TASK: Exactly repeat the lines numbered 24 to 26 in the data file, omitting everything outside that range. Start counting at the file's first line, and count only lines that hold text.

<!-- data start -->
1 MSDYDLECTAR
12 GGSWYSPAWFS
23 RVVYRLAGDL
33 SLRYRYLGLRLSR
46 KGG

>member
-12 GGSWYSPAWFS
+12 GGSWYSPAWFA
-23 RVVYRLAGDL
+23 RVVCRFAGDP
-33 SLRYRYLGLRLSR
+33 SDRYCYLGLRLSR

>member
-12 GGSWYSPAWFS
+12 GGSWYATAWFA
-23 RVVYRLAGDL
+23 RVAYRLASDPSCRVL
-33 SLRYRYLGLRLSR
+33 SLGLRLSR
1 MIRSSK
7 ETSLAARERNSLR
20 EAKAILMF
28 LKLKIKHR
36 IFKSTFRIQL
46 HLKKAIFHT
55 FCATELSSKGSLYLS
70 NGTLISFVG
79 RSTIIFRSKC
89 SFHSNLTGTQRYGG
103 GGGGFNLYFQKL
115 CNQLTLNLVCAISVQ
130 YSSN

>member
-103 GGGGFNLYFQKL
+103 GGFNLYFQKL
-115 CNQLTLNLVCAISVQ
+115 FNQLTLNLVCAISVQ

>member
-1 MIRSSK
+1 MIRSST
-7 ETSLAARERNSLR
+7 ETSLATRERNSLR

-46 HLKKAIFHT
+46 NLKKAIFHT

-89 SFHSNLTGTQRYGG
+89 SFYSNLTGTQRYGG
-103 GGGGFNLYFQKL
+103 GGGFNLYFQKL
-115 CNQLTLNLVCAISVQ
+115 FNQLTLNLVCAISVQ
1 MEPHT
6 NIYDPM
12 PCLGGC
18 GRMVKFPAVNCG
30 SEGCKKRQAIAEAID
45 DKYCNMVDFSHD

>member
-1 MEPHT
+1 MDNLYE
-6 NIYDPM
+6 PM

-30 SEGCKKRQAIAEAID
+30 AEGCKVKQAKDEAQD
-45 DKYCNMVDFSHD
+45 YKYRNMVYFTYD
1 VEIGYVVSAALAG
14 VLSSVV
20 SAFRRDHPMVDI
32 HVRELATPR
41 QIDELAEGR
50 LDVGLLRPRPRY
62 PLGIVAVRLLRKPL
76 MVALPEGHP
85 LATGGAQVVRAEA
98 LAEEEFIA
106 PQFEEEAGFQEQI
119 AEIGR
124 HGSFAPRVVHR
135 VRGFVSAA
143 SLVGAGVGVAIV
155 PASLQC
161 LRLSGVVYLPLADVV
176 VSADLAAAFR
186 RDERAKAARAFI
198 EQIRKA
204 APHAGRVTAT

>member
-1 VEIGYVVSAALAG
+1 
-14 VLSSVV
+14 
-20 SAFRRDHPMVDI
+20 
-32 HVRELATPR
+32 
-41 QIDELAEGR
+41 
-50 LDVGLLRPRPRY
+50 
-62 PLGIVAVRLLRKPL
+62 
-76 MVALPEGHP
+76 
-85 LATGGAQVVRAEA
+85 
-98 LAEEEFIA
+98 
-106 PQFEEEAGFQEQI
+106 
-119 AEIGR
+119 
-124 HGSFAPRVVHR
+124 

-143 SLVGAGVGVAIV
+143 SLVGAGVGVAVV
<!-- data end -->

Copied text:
36 IFKSTFRIQL
46 HLKKAIFHT
55 FCATELSSKGSLYLS